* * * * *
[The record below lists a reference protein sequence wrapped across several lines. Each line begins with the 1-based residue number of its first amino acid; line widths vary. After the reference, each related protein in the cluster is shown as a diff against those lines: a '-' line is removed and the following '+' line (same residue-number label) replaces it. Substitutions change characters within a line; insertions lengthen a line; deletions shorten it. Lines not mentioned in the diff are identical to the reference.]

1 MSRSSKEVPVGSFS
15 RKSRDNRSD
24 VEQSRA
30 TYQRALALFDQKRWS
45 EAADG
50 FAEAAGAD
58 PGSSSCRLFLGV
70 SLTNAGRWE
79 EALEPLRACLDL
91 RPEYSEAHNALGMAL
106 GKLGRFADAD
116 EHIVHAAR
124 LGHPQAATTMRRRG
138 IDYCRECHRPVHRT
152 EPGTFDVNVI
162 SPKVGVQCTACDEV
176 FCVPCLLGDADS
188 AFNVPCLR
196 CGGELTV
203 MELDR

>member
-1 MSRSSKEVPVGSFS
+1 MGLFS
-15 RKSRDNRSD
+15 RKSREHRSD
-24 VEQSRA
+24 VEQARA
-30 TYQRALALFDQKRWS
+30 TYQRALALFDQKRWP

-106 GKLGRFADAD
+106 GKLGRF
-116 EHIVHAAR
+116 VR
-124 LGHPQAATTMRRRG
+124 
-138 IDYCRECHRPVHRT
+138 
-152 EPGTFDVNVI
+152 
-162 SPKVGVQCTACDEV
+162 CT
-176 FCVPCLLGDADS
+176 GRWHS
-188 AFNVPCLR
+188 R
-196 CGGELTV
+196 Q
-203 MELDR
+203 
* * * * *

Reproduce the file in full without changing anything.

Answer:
[The record below lists a reference protein sequence wrapped across several lines. Each line begins with the 1-based residue number of its first amino acid; line widths vary. After the reference, each related protein in the cluster is shown as a diff against those lines: a '-' line is removed and the following '+' line (same residue-number label) replaces it. Substitutions change characters within a line; insertions lengthen a line; deletions shorten it. Lines not mentioned in the diff are identical to the reference.]

1 MSRSSKEVPVGSFS
15 RKSRDNRSD
24 VEQSRA
30 TYQRALALFDQKRWS
45 EAADG
50 FAEAAGAD
58 PGSSSCRLFLGV
70 SLTNAGRWE
79 EALEPLRACLDL
91 RPEYSEAHNALGMAL
106 GKLGRFADAD
116 EHIVHAAR
124 LGHPQAATTMRRRG
138 IDYCRECHRPVHRT
152 EPGTFDVNVI
162 SPKVGVQCTACDEV
176 FCVPCLLGDADS
188 AFNVPCLR
196 CGGELTV
203 MELDR

>member
-1 MSRSSKEVPVGSFS
+1 MGLFS
-15 RKSRDNRSD
+15 RKSREHRSD
-24 VEQSRA
+24 VEQARA
-30 TYQRALALFDQKRWS
+30 TYQRALALFDQKRWP

-106 GKLGRFADAD
+106 GKLGRF
-116 EHIVHAAR
+116 VR
-124 LGHPQAATTMRRRG
+124 
-138 IDYCRECHRPVHRT
+138 
-152 EPGTFDVNVI
+152 
-162 SPKVGVQCTACDEV
+162 CT
-176 FCVPCLLGDADS
+176 GRWHS
-188 AFNVPCLR
+188 R
-196 CGGELTV
+196 Q
-203 MELDR
+203 